Ditidaht library opening now on video

Library 8Members of the Royal Family officially openedthe new Write to Read library in Ditidaht, a small village on Vancouver Island, last summer. A video of that event has been produced and can be viewed at the link below. Prince Edward, Earl of Wessex, and Princess Sophie, Countess of
Wessex, cut the ribbon.  A feat was held and a ceremony honoured the “champion” of the library, teacher Eva Clarke. Log on to: https://www.youtube.com/watch?v=OROrvJsv73s

TELUS TO EXPLORE CONNECTIVITY FOR W2R COMMUNITIES

As a result of great work by our W2R team member Christoph Neufeld of Britco Structures, TELUS is now working with W2R to study the viability of connectivity for our First Nations communities.

This can mean that W2R libraries are becoming truly the hub and gathering place envisioned in earlier planning. Our implementation team is now working hard to set up our newest library, NOOAITCH. We are calling this library W2R Version 3.1 because NOOAITCH will become our template for future libraries. Each will contain a computer lab, a tablet lab, video conferencing, and a fully stocked aboriginal library along with other books. The modular building that Britco has supplied to the Canada Winter Games will be the structure will use for our Version 3.1. TELUS is studying the viability of connectivity for the community that could enable video conferencing capabilities and allow NOOAITCH to be the prototype for future libraries..<

Sue Sterling and Andrea Inwards from the Merritt Sunrise Club are the spark plugs for this project and have already secured funding from both the Merritt Clubs (Sunrise and Noon club) to purchase aboriginal books plus the furniture to go into the building. Our implementation team of Christoph Neufeld, Brian Van Sickle, Margaret Fletcher and Bob Blacker will be going up to Merritt to meet with the community to confirm the final configuration for the library.

TELUS has asked for coordinates of all our existing libraries,< to see what connectivity they currently possess. We will build our future network from there. For the libraries already functioning, we will verify if we can also install video conferencing and tablet labs. So, another giant step for the entire Write to Read Project!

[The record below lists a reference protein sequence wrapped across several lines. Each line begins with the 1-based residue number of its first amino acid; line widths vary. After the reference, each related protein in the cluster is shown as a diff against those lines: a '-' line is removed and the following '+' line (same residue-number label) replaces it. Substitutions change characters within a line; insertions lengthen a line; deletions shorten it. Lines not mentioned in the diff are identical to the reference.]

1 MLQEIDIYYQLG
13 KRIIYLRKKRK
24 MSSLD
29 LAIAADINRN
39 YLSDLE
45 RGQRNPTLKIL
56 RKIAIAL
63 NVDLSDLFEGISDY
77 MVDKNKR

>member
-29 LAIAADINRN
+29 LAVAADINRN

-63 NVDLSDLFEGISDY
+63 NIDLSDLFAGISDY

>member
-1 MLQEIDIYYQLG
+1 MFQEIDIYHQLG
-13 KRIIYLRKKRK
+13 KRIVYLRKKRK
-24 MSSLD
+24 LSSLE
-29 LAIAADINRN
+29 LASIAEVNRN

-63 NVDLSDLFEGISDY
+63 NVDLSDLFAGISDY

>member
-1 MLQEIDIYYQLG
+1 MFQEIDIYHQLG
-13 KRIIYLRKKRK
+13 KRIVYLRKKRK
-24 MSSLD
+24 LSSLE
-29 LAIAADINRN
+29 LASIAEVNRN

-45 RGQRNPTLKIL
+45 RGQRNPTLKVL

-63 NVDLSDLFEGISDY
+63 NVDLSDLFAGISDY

Westcoast Outbuildings joins the W2R team

Aquarium 1editWith major sponsor Britco Structures having fulfilled its promises of supplying Write to Read with 10 modular buildings (a $250,000 donation) to be used as libraries in remote First Nations communities around the province, the challenge becomes finding new sponsors to assist in funding new structures. Westcoast Outbuildings, a North Vancouver company, may be the right partner to manufacture any new libraries for which funding is found. (www.outbuildings.ca)

Westcoast Outbuildings has been in business for 5 years, making a wide variety of cabins, studios, cottages, offices, guest houses and other small buildings that are inexpensive to manufacture and easy to move. Owner Geoff Baker heard about the Write to Read Project and has offered his staff and production facility to assist with the manufacture of any new buildings, once plans are finalized and funding found.

“We’ve been successful in business and are looking for ways to ‘give back’ to the community,” said Geoff, “and this looks like a way to do so.”

Geoff, along with Write to Read Project Coordinator Bob Blacker, estimates the cost of manufacturing a small building, transporting it, and then installing it on site at approximately $50,000. The main challenge with remote communities lies always in the shipping. Coastal First Nations may be difficult to access and usually require barges, although BC Ferries does dock at a few native communities. Interior shipping by truck requires pilot cars, and buildings need to be of a specific size to fit on highways and under overpasses.

“We’d like to be able to get involved once the exact needs are decided,” said Geoff. “We have a wide range of designs in our portfolio and can probably provide a building that works for the purpose needed. We are pleased to get involved.”

Baker and Blacker recently toured the admissions building at the Vancouver Aquarium, which Westcoast designed and built at a cost of $125,000. It may be possible for Write to Read to acquire the building for use as a library if the cost of purchase and shipping can be funded. The building has 10 work stations wired for Internet and would make a perfect fit for several First Nations communities on a waiting list.